Breaking the 4% Rule

You’ve probably heard of the so-called “4% rule,” which says you shouldn’t take more than 4% of your portfolio annually if you want it to potentially last for 30 years. And in some cases, some people have narrowed it down to somewhere around 2%–3%.

Here’s something you need to know: this 4% rule isn’t really a rule—it’s more of a guideline. And because rules and guidelines are sometimes meant to be broken, in certain instances you might be able to take more—maybe even a lot more—than 4%.

Here’s a hypothetical example. Let’s say we have a single individual who wants to retire at age 64. He has $750,000 saved up and needs $5,000 of monthly income. If he took his Social Security at 64, he’d get $2,300 per month. That means he would need $2,700 per month from the portfolio, or about a 4.4% distribution rate on the $750,000. That’s not bad and may be workable. 

But what if this individual expects to live a long time? In that case it might be better to wait until age 70 to take his Social Security. By waiting, his benefit could grow to $3,500 per month, meaning at that point he could take a lot less from the portfolio—just $1,500 per month. But in the meantime, for the next six years, he has to take a $5,000/month gross income, which is an 8% distribution from his $750,000 portfolio.

You might be thinking that 8% is unsustainable. And you know what? You’re right. It is unsustainable over a long period of time. But the man in the example is only taking it for the next six years. After that, his distribution rate could go down dramatically because Social Security should be providing well over half of his income needs.

What this allows our hypothetical individual to do is to take a higher distribution rate now, for just a few years, in exchange for what may be a much lower distribution rate and higher Social Security benefits for the rest of his life. And this is done by ignoring the 4% rule and taking a lot more, at least for the first six years of retirement.

Of course in order for this to work, this person’s assumed longevity would have to become a reality. Obviously, if he postpones Social Security until age 70 and uses up extra money in his portfolio to buy him the time only to then die at age 71 or 72, he made the wrong choice. In that scenario, he would get less in Social Security payments and his heirs would lose out on the money he used for income.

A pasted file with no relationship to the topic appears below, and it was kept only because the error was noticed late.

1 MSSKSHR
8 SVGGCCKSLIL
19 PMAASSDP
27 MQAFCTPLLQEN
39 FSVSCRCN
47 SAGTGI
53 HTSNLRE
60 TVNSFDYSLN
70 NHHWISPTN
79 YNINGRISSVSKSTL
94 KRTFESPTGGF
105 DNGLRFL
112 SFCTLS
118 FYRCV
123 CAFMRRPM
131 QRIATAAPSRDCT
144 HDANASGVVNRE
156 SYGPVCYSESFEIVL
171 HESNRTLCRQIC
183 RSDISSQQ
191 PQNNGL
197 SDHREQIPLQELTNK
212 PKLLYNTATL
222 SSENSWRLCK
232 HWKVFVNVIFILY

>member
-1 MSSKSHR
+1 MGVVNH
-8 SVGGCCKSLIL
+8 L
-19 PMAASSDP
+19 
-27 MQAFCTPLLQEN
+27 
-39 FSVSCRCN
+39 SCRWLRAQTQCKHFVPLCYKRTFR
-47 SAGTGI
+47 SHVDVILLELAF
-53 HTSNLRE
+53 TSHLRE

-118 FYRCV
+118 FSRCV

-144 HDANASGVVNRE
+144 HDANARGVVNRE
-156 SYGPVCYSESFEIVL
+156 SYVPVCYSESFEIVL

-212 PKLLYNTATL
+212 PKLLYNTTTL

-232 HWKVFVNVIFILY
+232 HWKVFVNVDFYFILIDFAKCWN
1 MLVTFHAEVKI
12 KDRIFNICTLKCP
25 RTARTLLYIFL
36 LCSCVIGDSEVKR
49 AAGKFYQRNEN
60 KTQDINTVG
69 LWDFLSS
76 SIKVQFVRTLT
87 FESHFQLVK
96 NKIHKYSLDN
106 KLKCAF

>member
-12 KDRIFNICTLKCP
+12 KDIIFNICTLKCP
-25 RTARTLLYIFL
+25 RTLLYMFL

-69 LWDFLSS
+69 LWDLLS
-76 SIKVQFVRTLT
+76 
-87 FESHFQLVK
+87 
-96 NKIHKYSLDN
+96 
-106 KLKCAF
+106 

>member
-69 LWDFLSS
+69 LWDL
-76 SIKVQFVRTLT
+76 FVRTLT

But this example demonstrates in real terms why you sometimes need to ignore what passes for common wisdom and just focus on your own goals instead.

Important Information:

Information presented should not be considered specific tax, legal, or investment advice. You should always seek counsel of the appropriate advisor prior to making any investment decision. All investments are subject to risk including the loss of principal. This material was gathered from sources believed to be reliable, however, its accuracy cannot be guaranteed.

Different types of investments and/or investment strategies involve varying levels of risk, and there can be no assurance that any specific investment or investment strategy (including the investments purchased and/or investment strategies devised by LCG) will be either suitable or profitable for a client's or prospective client's portfolio, thus, investments may result in a loss of principal. Accordingly, no client or prospective client should assume that the presentation (or any component thereof) serves as the receipt of, or a substitute for, personalized advice from LCG or from any other investment professional.

Case studies are hypothetical, are for illustrative purposes only, are not guaranteed and subject to potential federal and state law amendments. There is no guarantee that you will achieve the results discussed.

The information provided is based on current laws, which are subject to change at any time. Lucia Capital Group is not affiliated with or endorsed by the Social Security Administration or any government agency.

Social Security rules can be complex. For more information about Social Security benefits, visit the SSA website at www.ssa.gov, or call (800) 772-1213 to speak with an SSA representative.

Rates of return are hypothetical, are for illustrative purposes only, are not guaranteed, and do not represent the performance of any one investment. There is no guarantee that you will achieve the results illustrated or that the investment strategy will meet its stated objectives.

Rick Plum is a registered representative of, and offers securities through, Lucia Securities, LLC, a registered broker/dealer, member FINRA/SIPC. Advisory services offered through Lucia Capital Group, a registered investment advisor, and an affiliate of Lucia Securities, LLC. Registration with the SEC does not imply a certain level of skill or training.

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